Canning – The Science Behind It

Food preservation began in a time when there were no refrigerators and it was therefore difficult to store perishable foods during off season. The solution was to store raw or cooked food in a clean glass jar with a lid, and to sterilise the contents by heating up the jars in a water bath. During this process, the liquid inside the jar forms steam which then replaces the air and pressure builds within the jar. This can take between 30 and 60 minutes. Once cooled, the jar forms a kind of vacuum and a seal just below the lid, allowing it to keep for years.

This method was made popular in 1810, when Napoleon offered a cash prize to the person who could figure out a way of preserving nutritious foods for his troops at war. In principle, almost all types of fruit and vegetables are suited to this method, and also liquids such as soups and tomato sauce are ideal for canning. It is even possible to bake cakes and breads in such jars. The only food that it does not suit is dairy products as these require higher temperatures.

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If you don’t have a big pot suited to the purpose, canning can also be done in an oven at 175°C. Simply fill a deep baking tray with water and gently place the closed glass jars inside. After 30 minutes, switch off the oven and leave the jars sitting there for a few minutes before taking them out to fully cool.

Canning – The Right Utensils

This method of canning can also be called bottling. The Weck jar is ideal for canning. It has a flat, glass lid and is sealed by a rubber seal and two steel tension clips. A variation on this is the glass terrine jar with a clip that attaches the lid to the jar itself. In addition to this, you will need a large pot or a special canning pot and a thermometer.

Canning – Preparation

Canning is a method for keeping perishable food for longer. In order to ensure that no bacteria gets into the preserved food, hygiene in the kitchen and a very careful approach are the two basic prerequisites for successful food preservation. Firstly, jars must be cleaned and sterilised before use. Next, examine your utensils – are the rubber rings porous or is the glass cracked? If both look like they are in good condition, then you are ready to go.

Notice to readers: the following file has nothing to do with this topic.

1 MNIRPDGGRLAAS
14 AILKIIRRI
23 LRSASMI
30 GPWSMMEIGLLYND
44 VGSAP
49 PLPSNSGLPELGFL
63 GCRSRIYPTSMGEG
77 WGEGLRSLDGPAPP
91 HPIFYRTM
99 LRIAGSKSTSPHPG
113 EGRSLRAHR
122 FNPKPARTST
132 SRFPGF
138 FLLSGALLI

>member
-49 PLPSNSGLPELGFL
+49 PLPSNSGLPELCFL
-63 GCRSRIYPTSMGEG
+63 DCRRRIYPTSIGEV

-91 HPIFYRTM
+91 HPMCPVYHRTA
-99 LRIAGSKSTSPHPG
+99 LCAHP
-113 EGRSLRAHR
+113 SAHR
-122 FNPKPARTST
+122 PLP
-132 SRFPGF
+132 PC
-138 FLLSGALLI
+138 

Wash out the jars and lids with hot water by placing them in a pot of cold water and heating it up gradually. When the water has boiled, take the pot off the heat and once cool enough to handle, remove the jars. Do the same for the rubber bands except add a drop of vinegar to the water. Note: Never let your utensils come into contact with washing up liquid as this will prevent them from closing fully. Always clean your hands before handling the utensils. The same rules apply to your accessories such as your filling funnel.

How to prepare the food

The vegetables or fruit require a thorough preparation: clean them well and remove any rotten pieces. Overripe products should not be preserved as they can begin to ferment in the jar. Slice the food into smaller pieces – the exact size depends on your preference. Harder vegetables such as kohlrabi, pumpkin or carrots can be quickly blanched in salt water in order to give them a softer texture.

Begin preparing the broth - fruit and vegetables must be preserved in liquid, otherwise no steam is created and therefore no vacuum. To sweeten the fruit mixture, add water with some sugar, and to make the vegetable mix sour, add water with some vinegar or salt. When combining for example vegetables with onions or spices, it is best to insert them in alternating layers so that the flavours are distributed equally.

Canning – Water Bath

Now you can place the jars in the water bath. The water in the pot should reach about two thirds of the height of the jar. If you insert cold contents into the jar, it is best to also place the jar in cold water and slowly heat it. The canning time begins as soon as air bubbles begin to rise in the jar – then you can lower the temperature.

When the cooking time is up, carefully remove the jars from the water bath and let them cool on a tea towel. Only when the jars are completely cold, can you remove the clamps and make sure that the lid is totally sealed. Store the cooked, preserved goods in a dark pantry, cellar or storage cabinet.

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